Editor’s note:This article was published as part of an April Fool’s Edition of The Concordian

A wise man once said, “If you can’t go under, you must go over.” In matters concerning its toilet paper orientation, Concordia fails time and again to heed this sage advice.

In bathrooms across campus, it is the practice to insert toilet paper rolls with the new sheets dispensed from the bottom of the roll—that is, the roll must turn counterclockwise on its spool to issue its commodity. Clearly, this practice should be changed so that all toilet paper on campus is distributed from the top of the roll.

There are numerous aesthetic reasons for top-of-the-roll dispensing. If the toilet paper is patterned, the pattern will be upside down if the roll is placed with the new sheets coming out from underneath. It is also nearly impossible to fold the first sheet of the toilet paper into a tidy triangle, as maids in hotels do, if the toilet paper is dispensed from under the roll. Of course, if the new sheets are visible on top of the roll, people are more likely to use the toilet paper in general—a practice that should always be encouraged.

There are several practical reasons for top-of-the-roll dispensing as well. If the toilet paper is dispensed from over the roll rather than under, it is less likely to unwind too far, pool on the floor, and get stuck to someone’s shoe. In a home setting, it is also less tempting for naughty pets or toddlers to grab the paper and run with it for the sheer joy of unwinding something.

For those actually utilizing the toilet paper, tearing becomes easier when toilet paper is dispensed from the top of the roll. One must simply pull down or out for a quick, clean separation from the roll; however, if one pulls his toilet paper from under the roll, one must pull both up and out at the same time, increasing the risk of taking too much toilet paper when it refuses to tear.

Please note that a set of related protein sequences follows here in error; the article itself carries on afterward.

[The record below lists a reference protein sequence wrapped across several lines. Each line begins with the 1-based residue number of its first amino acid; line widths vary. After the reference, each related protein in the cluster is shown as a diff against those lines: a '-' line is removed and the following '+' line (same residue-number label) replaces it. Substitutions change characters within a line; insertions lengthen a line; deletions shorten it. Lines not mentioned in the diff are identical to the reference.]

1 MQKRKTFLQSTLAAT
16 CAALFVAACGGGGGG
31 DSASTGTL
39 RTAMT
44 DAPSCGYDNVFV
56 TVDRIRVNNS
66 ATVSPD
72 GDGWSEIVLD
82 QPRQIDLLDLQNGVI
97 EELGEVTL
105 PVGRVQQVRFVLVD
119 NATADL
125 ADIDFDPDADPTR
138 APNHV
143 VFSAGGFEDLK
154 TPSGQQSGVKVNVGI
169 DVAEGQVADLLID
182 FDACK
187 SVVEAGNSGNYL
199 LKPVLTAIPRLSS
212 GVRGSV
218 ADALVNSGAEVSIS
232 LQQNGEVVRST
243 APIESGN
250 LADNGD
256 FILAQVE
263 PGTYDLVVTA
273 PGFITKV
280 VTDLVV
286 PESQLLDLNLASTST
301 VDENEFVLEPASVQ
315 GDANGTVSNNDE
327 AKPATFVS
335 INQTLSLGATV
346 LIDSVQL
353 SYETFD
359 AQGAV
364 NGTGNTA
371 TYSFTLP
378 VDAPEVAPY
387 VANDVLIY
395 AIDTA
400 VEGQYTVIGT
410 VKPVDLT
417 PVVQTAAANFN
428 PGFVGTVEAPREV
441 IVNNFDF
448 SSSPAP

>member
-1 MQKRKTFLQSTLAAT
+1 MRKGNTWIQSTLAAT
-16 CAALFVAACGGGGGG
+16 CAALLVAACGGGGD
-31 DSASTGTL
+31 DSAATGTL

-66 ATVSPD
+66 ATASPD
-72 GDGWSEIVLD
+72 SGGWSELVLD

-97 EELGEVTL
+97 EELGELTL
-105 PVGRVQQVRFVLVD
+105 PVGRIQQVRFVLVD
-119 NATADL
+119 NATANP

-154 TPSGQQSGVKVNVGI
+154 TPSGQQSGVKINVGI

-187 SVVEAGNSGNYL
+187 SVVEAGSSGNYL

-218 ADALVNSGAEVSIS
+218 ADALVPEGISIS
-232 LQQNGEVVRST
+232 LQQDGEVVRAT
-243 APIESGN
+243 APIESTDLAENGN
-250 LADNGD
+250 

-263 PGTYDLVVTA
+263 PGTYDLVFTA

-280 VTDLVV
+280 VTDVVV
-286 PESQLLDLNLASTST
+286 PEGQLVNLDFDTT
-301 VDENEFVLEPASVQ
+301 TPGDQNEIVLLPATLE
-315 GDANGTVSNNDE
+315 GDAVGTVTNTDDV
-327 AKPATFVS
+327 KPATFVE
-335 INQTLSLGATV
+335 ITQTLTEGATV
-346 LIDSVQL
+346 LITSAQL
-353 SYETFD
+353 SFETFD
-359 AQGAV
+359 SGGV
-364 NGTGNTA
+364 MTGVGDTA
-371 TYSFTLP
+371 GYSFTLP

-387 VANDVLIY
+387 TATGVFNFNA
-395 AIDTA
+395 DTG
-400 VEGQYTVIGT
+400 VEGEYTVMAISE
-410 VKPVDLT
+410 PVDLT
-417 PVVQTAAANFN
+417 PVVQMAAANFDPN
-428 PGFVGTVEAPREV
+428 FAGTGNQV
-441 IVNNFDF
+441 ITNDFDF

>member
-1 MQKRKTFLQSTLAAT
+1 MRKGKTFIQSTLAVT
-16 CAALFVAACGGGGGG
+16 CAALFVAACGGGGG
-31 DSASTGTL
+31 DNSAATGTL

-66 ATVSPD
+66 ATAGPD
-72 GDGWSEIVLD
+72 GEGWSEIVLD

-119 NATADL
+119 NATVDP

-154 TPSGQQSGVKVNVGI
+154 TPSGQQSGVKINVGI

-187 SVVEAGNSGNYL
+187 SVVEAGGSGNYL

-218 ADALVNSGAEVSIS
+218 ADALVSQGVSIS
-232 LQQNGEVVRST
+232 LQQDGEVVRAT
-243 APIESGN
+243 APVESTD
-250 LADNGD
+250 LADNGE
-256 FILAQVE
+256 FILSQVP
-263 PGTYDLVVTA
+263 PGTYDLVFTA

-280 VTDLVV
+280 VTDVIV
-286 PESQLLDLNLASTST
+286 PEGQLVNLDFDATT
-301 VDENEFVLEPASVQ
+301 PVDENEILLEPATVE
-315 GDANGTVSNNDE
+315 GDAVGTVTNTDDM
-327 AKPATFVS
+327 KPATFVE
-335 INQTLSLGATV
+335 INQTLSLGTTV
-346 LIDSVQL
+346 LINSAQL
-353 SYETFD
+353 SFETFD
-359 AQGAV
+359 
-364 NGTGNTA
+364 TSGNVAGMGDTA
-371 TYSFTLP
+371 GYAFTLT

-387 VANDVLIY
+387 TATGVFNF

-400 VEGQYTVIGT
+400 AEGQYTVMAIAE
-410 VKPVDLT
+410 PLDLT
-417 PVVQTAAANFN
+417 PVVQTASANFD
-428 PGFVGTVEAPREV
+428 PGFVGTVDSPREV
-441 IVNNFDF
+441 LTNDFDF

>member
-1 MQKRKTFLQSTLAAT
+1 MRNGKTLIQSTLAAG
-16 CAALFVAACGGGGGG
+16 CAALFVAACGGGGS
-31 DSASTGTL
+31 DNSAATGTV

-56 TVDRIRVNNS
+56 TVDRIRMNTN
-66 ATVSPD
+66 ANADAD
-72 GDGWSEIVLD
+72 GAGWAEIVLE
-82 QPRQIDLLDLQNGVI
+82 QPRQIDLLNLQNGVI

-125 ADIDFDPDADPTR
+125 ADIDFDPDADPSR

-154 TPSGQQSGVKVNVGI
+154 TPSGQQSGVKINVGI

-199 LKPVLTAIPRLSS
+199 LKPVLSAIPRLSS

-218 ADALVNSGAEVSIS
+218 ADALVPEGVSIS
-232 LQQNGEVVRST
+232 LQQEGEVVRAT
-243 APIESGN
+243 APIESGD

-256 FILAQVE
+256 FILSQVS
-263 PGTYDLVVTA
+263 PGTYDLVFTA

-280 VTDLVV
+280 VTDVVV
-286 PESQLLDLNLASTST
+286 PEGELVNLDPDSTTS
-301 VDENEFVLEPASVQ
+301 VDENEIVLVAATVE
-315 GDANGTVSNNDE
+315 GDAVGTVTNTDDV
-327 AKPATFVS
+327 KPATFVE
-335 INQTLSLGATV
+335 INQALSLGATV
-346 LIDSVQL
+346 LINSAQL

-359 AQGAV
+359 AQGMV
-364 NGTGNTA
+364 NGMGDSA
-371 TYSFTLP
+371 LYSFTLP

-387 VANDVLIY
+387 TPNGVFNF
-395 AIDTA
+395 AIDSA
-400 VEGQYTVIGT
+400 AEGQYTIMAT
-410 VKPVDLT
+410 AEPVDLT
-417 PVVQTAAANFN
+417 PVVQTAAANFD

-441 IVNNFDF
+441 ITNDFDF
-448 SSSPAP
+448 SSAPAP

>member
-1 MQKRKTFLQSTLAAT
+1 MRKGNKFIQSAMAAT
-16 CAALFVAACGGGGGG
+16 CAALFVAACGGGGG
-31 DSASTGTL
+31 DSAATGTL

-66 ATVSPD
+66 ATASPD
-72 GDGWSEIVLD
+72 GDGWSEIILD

But perhaps more important than any of these reasons are the health benefits of pulling from the top of the roll. As toilet paper gets stuck under the roll, it becomes more difficult to reach. For older visitors suffering from arthritis, or even for music majors (who need to protect their hands), this poses serious risk: the unnatural angle of the wrist combined with the repetitive motion of toilet paper pulling at each use of the bathroom can cause pain and long-term damage. Pulling from the top of the roll can eliminate this discomfort.

Another health benefit of pulling paper from the top is the sanitation. When paper is dispensed from under the roll, the hand must get much closer to the wall. In addition to risking a painful hand/wall collision, one stands the chance of soiling one’s hand on the doubtlessly bacteria-covered wall and contaminating the toilet paper. If the toilet paper is dispensed from the top of the roll, it’s much easier to ensure that one’s toilet paper remains contamination-free.

Of course, toilet paper that’s rolled under is better than some options. We could have to deal with those industrial, vertically oriented toilet paper holders that stick straight up and hold three or four rolls at once—or worse, no toilet paper holder at all. How barbaric.

Mary Beenken

I am a senior English writing major and political science minor at Concordia College, but I originally hail from Fort Collins, Colorado. I have a deep passion for humanitarian aid and the power of the written word. I am currently the Editor-in-Chief of the 2011-2012 Concordian, though on occasion I also write and take pictures. Dream job: hybrid freelance journalist/human rights lawyer.

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